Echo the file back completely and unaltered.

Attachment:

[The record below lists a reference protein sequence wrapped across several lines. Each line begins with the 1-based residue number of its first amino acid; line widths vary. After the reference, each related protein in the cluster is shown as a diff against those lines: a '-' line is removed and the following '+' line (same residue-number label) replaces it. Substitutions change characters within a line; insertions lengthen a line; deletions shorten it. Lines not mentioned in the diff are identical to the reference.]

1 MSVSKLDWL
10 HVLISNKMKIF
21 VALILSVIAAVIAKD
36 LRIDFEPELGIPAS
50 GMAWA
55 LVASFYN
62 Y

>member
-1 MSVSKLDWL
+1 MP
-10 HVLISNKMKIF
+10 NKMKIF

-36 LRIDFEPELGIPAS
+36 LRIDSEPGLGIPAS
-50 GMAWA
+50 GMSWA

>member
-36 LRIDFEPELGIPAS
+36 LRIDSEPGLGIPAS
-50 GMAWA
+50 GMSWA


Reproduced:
[The record below lists a reference protein sequence wrapped across several lines. Each line begins with the 1-based residue number of its first amino acid; line widths vary. After the reference, each related protein in the cluster is shown as a diff against those lines: a '-' line is removed and the following '+' line (same residue-number label) replaces it. Substitutions change characters within a line; insertions lengthen a line; deletions shorten it. Lines not mentioned in the diff are identical to the reference.]

1 MSVSKLDWL
10 HVLISNKMKIF
21 VALILSVIAAVIAKD
36 LRIDFEPELGIPAS
50 GMAWA
55 LVASFYN
62 Y

>member
-1 MSVSKLDWL
+1 MP
-10 HVLISNKMKIF
+10 NKMKIF

-36 LRIDFEPELGIPAS
+36 LRIDSEPGLGIPAS
-50 GMAWA
+50 GMSWA

>member
-36 LRIDFEPELGIPAS
+36 LRIDSEPGLGIPAS
-50 GMAWA
+50 GMSWA